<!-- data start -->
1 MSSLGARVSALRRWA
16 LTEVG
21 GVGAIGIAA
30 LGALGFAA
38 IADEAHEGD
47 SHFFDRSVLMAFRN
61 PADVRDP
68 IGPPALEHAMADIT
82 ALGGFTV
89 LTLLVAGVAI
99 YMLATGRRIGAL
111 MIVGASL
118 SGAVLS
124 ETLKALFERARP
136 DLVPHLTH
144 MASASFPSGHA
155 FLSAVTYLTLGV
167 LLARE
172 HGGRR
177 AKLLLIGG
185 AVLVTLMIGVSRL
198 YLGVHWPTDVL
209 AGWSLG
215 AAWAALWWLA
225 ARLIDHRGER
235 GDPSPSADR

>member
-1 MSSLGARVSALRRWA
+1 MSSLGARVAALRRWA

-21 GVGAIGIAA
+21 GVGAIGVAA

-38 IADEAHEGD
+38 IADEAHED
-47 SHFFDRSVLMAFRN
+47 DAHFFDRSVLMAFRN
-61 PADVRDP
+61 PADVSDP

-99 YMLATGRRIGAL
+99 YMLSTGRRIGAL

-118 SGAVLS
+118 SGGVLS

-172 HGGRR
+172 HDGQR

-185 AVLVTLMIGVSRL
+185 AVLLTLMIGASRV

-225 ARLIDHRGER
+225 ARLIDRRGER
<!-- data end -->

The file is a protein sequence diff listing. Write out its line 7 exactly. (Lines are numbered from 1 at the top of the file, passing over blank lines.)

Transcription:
61 PADVRDP